He meant the world to them, so he means the world to me.

The Funeral

Family came from all over the country to pay their respects to Dick. Pam and his two sons spoke beautifully about what it meant to have someone like him in their lives, no matter how long. His pastor from Texas led a touching service before Dick received his military honors at the grave site. It was a sad day, no doubt about it, but it was made easier with these folks.

Funeral group

Especially her…


…who ordered orange flowers to be placed at Pops’ ‘next door’ grave “to break up all that OU red.” Zingers til the very end.


No one ever loved Dickie as much as these two ladies.


I’ll be thinking of them a lot as we move forward.


There hasn’t been a time in my life when Dick wasn’t there, until now. And that is the saddest of realities.



On my way back home I was struck by a song’s lyrics about family: “Always remember there was nothing worth sharing like the love that let us share our name.” We have a lot of family tree branches to be thankful for, but his will always be special.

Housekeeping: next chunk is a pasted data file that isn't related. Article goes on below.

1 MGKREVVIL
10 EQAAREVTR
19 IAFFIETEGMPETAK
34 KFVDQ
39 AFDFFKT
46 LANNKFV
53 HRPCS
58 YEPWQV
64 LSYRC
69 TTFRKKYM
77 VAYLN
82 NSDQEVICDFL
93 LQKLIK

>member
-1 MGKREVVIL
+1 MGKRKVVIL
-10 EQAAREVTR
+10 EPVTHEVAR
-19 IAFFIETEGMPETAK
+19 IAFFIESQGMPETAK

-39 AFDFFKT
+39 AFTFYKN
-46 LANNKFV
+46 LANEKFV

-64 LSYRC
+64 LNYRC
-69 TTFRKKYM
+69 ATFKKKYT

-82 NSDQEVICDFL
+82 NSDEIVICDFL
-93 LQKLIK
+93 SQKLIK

We’ll miss you so much, Dickie. See you down the road.


8 thoughts on “# goodbye, dickie

  1. You truly captured the real “Uncle Dick” with his love of family, fun, football, and of course peanut brittle. Loved seeing the vintage photos you posted. On one trip to Houston, Dick and Phil helped me pull out rain-soaked carpet when my home flooded. Always helpful and laughing all the time.
    Beautiful tribute, Marci!

  2. Pingback: Friday Five: Second Blogiversary | hashtag marci

  3. Pingback: Friday Five: Christmas 2015 New Decor | hashtag marci